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  Subjects -> PHILOSOPHY (Total: 762 journals)
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Feminist Philosophy Quarterly
Number of Followers: 6  

  This is an Open Access Journal Open Access journal
ISSN (Online) 2371-2570
Published by Western University Homepage  [18 journals]
  • Violent Resistance as Radical Choice

    • Authors: Tamara Fakhoury
      Abstract: What reasons stand in favor of (or against) violent resistance to oppression' I distinguish two kinds of normative reasons that bear relevantly in such a practical deliberation. I argue that in addition to reasons of impartial morality, victims’ personal projects and relationships may also provide reasons for (or against) violent resistance. Moreover, there is no guarantee that conflicts will not occur between such reasons. Thus, some acts of violent resistance may arise from situations of radical choice in which impartial moral reasons and personal reasons pull the agent in opposite directions. Regardless of what we ultimately think agents facing such decisions ought to do, all things considered, recognizing such conflicts is crucial for understanding the circumstances that give rise to violence and for better sympathizing with victims who are pushed to such extreme modes of resistance.
      PubDate: 2023-02-27
      Issue No: Vol. 9, No. 1 (2023)
  • Supererogatory Duties and Caregiver Heroic Testimony

    • Authors: Chris Weigel
      Abstract: The sacrifices of nurses in hard-hit cities during the early stages of the COVID-19 pandemic and of family caregivers for people with late-stage Alzheimer’s disease present two puzzles. First, traditional accounts of supererogation cannot allow for the possibility of making enormous sacrifices that make one’s actions supererogatory simply to do what morality requires. These caregivers, however, are doing their moral duty, yet their actions also seem to be paradigmatic cases of supererogation. I argue that Dale Dorsey’s new account of supererogation can solve this puzzle. Second, these caregivers often deny that they are heroic, but standard explanations of these assertions either diminish their sacrifice, say they are confused, or attribute to them a vice. If we want to understand them without diminishing them, we should instead see their denials as a response to what Beth DeVolder calls compulsory heroism. Compulsory heroism occurs when someone is foisted into the role of hero for doing their moral duty as a distraction from the social realities that make doing their duty involve inordinate sacrifice.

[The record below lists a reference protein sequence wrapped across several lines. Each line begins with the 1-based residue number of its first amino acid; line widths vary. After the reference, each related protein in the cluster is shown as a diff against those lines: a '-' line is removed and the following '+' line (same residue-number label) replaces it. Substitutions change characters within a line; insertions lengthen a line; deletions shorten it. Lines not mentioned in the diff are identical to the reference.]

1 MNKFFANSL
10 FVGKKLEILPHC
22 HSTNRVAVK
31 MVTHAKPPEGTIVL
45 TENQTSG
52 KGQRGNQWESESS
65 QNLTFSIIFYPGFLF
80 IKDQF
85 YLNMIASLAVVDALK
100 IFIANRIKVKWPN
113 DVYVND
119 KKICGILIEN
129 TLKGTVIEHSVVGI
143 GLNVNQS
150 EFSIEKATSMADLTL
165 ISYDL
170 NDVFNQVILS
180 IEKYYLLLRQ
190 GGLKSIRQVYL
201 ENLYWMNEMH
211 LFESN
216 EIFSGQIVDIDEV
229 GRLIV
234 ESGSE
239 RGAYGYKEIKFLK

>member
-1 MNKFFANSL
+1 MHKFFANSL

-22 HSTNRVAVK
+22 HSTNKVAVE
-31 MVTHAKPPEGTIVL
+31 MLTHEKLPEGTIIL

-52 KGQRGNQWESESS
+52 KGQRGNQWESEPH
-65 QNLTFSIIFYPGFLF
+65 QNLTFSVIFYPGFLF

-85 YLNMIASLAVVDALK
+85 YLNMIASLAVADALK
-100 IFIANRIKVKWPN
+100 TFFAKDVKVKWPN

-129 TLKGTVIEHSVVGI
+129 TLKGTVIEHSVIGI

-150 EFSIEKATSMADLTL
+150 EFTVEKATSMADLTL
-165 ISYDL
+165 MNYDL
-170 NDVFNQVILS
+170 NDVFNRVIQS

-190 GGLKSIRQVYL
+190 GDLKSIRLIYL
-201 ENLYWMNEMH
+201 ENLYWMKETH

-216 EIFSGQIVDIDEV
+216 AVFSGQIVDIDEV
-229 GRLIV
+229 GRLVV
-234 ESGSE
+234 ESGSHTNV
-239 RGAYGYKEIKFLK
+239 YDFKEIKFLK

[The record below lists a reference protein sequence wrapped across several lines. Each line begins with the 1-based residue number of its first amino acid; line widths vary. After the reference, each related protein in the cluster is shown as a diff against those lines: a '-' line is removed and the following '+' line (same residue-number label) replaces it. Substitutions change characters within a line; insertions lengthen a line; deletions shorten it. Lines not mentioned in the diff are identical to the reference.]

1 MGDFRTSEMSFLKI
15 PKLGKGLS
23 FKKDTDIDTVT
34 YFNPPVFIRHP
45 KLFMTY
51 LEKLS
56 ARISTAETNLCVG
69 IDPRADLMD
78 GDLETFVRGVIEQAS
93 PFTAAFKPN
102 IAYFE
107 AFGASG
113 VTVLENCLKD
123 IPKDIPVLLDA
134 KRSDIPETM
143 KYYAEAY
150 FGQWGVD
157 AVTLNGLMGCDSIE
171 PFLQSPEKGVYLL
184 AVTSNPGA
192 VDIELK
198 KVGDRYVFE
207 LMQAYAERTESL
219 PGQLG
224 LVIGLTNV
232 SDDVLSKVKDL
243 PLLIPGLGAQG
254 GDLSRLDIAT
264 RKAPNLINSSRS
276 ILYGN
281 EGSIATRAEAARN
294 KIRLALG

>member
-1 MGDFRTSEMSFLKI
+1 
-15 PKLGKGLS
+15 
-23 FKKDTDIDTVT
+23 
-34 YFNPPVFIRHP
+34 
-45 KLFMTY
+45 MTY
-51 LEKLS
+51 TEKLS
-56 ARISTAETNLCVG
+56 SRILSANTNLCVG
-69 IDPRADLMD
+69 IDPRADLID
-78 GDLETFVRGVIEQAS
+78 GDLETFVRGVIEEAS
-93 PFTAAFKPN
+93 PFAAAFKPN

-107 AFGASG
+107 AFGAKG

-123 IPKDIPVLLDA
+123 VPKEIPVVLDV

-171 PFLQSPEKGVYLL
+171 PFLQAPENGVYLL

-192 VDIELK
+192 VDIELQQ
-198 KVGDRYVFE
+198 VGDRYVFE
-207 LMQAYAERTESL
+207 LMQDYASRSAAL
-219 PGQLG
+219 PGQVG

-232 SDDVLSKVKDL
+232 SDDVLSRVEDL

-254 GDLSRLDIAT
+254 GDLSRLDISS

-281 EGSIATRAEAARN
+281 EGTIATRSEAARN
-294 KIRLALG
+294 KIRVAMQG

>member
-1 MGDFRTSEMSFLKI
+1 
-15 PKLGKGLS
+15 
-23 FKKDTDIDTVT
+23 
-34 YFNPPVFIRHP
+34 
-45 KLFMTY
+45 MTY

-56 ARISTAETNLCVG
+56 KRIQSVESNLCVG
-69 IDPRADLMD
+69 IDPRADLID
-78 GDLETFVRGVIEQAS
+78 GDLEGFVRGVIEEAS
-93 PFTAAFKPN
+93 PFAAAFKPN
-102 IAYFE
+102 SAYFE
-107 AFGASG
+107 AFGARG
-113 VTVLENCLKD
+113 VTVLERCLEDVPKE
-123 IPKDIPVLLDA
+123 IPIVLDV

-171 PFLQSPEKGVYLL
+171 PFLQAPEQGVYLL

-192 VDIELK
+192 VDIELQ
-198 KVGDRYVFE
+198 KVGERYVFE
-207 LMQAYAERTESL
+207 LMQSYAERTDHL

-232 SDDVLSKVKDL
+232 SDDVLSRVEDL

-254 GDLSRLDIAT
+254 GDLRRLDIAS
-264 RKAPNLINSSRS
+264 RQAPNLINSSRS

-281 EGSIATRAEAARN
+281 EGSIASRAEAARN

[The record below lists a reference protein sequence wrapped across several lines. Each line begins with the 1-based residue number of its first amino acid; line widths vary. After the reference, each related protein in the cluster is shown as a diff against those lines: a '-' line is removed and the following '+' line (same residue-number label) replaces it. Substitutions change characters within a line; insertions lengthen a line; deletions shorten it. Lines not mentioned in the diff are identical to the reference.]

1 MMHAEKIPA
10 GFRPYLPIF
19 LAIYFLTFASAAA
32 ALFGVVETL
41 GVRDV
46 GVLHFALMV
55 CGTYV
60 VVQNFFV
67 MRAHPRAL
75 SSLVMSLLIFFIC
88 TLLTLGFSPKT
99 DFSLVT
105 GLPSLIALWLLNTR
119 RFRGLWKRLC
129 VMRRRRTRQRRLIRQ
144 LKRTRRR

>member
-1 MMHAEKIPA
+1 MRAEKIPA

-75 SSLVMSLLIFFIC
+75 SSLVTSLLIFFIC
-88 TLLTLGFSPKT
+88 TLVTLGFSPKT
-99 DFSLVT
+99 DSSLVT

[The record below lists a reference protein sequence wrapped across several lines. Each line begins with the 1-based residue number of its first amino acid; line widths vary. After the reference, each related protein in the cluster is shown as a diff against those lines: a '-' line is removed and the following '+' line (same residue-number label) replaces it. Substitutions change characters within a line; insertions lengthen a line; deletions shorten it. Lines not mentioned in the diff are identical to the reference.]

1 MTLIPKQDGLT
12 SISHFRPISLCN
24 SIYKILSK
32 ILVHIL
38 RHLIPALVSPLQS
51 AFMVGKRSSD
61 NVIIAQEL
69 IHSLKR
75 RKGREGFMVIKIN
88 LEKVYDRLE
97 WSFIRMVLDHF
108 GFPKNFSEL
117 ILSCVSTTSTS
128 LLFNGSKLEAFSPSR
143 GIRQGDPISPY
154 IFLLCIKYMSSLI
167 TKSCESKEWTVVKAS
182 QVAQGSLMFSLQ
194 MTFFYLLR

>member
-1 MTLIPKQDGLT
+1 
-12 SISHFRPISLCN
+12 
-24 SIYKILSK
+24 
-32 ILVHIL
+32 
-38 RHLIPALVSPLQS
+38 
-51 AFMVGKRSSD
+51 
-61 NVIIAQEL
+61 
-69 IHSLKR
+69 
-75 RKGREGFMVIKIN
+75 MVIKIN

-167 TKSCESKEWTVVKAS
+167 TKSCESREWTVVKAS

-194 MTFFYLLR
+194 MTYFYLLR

PubDate: 2023-02-27
      Issue No: Vol. 9, No. 1 (2023)
  • A Garden of One's Own

    • Authors: Shelby Moser, Michel-Antoine Xhignesse
      Abstract: Although the character of the “lady detective” is a staple of the cozy mystery genre, we contend that there are no great lady detectives to rival Holmes or Poirot. This is not because there are no clever or interesting lady detective characters, but rather because the concept of greatness is socially constructed and, like coolness, depends on public acclaim and perception. We explore the mechanics of genre formation, arguing that the very structure of cozy mysteries precludes female greatness. To create a “great” character, the author cannot just endow her with certain attributes; she must actively work to overcome her audience’s tendency to import structures of oppression into the story, and she must wrestle against the conventions of the genre. In doing so, however, authors risk setting their stories in a wholly different genre.
      PubDate: 2023-02-27
      Issue No: Vol. 9, No. 1 (2023)
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